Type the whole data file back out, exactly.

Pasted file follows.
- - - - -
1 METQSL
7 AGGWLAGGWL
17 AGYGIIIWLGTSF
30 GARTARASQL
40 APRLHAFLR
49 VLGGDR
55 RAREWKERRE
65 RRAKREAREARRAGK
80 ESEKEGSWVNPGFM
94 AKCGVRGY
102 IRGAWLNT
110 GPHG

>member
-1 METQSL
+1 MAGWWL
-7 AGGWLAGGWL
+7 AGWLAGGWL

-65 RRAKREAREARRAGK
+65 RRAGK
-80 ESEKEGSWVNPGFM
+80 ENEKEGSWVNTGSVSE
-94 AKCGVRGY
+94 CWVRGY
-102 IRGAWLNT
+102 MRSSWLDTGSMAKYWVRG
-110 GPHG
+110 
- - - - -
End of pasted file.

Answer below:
1 METQSL
7 AGGWLAGGWL
17 AGYGIIIWLGTSF
30 GARTARASQL
40 APRLHAFLR
49 VLGGDR
55 RAREWKERRE
65 RRAKREAREARRAGK
80 ESEKEGSWVNPGFM
94 AKCGVRGY
102 IRGAWLNT
110 GPHG

>member
-1 METQSL
+1 MAGWWL
-7 AGGWLAGGWL
+7 AGWLAGGWL

-65 RRAKREAREARRAGK
+65 RRAGK
-80 ESEKEGSWVNPGFM
+80 ENEKEGSWVNTGSVSE
-94 AKCGVRGY
+94 CWVRGY
-102 IRGAWLNT
+102 MRSSWLDTGSMAKYWVRG
-110 GPHG
+110 